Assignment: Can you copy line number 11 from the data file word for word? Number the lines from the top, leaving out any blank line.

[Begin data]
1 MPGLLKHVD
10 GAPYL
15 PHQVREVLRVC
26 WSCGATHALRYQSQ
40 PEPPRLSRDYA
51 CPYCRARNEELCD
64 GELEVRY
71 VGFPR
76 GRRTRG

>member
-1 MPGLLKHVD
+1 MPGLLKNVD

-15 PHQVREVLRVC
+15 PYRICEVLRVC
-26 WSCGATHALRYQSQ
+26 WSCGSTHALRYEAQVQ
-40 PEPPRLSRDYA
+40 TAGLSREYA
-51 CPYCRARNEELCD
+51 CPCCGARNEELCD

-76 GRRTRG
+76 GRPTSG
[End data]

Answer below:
-1 MPGLLKHVD